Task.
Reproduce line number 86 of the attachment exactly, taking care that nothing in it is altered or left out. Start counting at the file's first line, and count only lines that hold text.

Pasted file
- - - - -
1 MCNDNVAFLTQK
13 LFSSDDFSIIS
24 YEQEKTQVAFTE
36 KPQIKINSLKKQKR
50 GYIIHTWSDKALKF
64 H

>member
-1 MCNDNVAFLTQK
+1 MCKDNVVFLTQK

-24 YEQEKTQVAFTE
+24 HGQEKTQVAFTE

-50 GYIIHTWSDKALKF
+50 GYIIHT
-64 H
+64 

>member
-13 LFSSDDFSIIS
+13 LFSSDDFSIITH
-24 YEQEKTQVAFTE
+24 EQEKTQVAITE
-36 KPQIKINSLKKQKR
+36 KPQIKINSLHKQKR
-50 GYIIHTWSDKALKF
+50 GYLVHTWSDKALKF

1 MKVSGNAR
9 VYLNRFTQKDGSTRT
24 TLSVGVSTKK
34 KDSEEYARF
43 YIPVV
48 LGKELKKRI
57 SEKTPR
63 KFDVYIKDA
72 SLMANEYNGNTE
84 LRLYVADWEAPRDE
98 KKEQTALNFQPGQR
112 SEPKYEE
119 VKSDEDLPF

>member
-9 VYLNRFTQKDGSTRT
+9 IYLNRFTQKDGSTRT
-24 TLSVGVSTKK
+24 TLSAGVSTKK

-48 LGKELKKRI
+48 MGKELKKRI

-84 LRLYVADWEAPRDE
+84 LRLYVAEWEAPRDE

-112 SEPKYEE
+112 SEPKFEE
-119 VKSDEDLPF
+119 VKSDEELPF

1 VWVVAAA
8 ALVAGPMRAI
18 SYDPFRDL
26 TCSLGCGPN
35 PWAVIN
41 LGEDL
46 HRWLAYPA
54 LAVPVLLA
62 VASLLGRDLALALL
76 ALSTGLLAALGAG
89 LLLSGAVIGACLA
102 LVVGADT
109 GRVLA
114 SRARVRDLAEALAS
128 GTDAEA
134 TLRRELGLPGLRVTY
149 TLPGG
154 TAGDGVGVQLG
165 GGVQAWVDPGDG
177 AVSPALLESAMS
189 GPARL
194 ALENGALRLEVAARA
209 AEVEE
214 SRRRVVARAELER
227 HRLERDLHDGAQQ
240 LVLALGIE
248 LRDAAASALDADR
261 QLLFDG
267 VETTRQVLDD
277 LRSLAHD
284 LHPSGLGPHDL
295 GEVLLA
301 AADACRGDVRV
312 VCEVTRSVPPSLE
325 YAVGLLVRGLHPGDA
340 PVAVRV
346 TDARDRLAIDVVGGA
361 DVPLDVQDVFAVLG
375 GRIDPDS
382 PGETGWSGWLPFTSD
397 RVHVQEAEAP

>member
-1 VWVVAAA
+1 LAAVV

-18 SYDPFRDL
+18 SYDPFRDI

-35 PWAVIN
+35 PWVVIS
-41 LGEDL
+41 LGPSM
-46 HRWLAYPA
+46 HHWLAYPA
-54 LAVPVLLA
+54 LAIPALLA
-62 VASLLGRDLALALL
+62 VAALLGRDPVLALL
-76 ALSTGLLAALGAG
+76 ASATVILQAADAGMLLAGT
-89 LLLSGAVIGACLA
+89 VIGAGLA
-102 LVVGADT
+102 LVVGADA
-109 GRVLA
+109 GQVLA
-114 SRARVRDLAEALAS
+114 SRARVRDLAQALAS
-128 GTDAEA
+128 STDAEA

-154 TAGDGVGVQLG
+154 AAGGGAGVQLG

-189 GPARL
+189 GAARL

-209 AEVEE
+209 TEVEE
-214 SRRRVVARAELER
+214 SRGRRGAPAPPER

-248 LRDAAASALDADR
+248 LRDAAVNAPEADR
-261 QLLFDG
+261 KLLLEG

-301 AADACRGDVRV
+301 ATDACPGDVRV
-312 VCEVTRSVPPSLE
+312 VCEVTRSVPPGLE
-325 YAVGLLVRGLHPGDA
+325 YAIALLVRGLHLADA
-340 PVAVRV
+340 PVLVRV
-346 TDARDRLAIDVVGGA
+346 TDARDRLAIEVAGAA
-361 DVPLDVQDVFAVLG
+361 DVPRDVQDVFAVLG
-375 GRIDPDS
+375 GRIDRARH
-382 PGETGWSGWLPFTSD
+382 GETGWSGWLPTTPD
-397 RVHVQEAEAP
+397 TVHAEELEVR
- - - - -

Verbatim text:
340 PVAVRV